9. In connection with industrial plant and equipment which will be available for Reparations purposes the Allied Control Council for Germany has so far furnished details of 80 plants and factories for which claims were requested. The Department of Munitions and Secondary Industries Commission have expressed keen interest in many of these factories and a claim on behalf of Australia has been submitted to the Allied Control Council.

10. It is estimated that the total value of plant and equipment which Australia would receive if a party to the Reparations Agreement would amount to 3-6 million sterling.

11. Article 1 of Part IV of the Reparations Agreement provides that the Agreement will enter into force when 'it has been signed on behalf of the Governments collectively entitled to not less than 80 per cent of the aggregate of shares in Category A of German reparations'. The Agreement has already been signed on behalf of Governments entitled to such shares and therefore the Agreement is already in operation. The InterAllied Reparations Agency established by the Agreement came [sic] into being in Brussels on 28th February, 1946. The Agency has the responsibility of determining the recipient country of factories and plant which have been declared available for reparations and will therefore consider Australia's case for the plant on which a claim has been lodged. In order to avoid the exclusion of Australia from the initial meetings of the Agency and thus possibly lose the right to some of the plant for which a claim has been lodged, authority was given on 22nd February, 1946, for the signing of the Agreement on the understanding that the matter is still under consideration by the Government. [4]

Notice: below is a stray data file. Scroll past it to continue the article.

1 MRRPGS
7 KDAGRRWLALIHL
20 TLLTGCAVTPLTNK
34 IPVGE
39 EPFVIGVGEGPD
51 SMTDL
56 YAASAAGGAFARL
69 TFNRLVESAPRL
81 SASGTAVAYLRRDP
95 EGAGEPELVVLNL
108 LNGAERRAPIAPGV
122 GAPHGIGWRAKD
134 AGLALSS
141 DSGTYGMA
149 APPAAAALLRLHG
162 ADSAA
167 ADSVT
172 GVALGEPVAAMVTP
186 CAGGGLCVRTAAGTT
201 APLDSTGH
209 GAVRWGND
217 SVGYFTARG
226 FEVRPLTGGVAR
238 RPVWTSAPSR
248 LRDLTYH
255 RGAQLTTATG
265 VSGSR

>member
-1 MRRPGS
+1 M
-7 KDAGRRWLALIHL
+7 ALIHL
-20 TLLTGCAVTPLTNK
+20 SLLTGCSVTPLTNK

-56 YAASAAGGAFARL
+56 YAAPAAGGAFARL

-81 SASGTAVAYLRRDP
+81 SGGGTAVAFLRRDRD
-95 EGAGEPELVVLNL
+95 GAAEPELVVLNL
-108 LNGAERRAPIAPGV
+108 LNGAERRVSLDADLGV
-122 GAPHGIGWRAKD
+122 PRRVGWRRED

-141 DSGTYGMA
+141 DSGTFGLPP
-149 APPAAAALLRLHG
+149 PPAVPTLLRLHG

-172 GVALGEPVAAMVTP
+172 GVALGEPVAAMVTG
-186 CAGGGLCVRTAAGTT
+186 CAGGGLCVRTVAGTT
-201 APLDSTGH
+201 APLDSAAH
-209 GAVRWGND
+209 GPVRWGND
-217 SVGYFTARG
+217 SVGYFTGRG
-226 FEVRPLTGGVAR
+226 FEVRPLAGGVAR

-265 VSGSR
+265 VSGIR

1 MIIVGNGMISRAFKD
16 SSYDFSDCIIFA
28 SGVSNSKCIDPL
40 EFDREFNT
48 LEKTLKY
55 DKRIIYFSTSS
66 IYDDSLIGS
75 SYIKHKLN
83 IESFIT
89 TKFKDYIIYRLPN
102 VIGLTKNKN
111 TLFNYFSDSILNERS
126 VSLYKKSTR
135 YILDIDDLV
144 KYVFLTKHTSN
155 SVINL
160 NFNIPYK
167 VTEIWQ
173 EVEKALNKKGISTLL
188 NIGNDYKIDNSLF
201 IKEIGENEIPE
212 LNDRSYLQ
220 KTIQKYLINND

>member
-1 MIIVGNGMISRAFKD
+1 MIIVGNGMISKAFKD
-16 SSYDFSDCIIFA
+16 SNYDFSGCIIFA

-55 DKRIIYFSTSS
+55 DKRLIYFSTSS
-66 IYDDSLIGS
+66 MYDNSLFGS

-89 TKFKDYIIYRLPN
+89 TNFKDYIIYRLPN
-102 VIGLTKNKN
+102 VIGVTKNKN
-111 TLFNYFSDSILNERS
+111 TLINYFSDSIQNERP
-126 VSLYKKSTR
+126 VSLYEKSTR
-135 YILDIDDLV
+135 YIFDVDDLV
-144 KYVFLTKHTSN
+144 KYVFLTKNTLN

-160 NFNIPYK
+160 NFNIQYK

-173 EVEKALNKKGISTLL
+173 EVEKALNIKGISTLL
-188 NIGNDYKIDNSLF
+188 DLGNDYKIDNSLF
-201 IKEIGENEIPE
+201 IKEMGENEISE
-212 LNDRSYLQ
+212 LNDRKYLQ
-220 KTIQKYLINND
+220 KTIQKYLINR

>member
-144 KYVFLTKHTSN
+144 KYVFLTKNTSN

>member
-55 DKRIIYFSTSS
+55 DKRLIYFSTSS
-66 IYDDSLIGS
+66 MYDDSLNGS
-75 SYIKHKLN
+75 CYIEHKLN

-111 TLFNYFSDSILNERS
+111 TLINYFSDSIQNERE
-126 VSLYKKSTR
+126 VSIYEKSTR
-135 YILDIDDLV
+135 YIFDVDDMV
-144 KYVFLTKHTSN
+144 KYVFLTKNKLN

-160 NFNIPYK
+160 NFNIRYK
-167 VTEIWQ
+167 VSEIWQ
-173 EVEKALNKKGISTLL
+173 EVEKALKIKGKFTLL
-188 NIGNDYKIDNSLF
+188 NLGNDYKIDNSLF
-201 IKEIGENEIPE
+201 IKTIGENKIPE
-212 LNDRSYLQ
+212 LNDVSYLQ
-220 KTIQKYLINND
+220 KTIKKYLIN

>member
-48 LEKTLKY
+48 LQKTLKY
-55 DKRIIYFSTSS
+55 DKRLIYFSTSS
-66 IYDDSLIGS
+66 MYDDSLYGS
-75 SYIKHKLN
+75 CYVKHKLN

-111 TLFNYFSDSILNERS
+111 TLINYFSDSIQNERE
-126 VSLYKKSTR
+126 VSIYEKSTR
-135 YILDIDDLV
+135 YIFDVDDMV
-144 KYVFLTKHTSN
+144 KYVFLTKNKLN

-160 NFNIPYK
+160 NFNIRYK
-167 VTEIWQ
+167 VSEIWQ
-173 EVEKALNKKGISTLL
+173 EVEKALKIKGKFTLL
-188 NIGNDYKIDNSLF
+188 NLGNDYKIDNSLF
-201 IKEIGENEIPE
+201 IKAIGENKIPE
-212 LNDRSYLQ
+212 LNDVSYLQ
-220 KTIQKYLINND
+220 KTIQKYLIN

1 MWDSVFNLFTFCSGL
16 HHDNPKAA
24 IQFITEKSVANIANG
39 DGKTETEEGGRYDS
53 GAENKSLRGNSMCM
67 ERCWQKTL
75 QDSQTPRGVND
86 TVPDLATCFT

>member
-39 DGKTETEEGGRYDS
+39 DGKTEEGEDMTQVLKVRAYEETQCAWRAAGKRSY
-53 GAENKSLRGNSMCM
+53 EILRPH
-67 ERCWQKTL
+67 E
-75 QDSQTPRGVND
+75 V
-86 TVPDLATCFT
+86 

12. The matter is submitted for cabinet consideration and direction whether the signing of the Reparations Agreement is to be confirmed. [5]

H. V. EVATT

Minister of State for External Affairs

1 Document 65.

2 i.e. the Inter-Allied Reparations Conference in Paris, 9 November - 21 December 1945. See Document 13.

3 Document 101.

4 See Document 105.

5 Cabinet approved signature of the agreement on 4 March.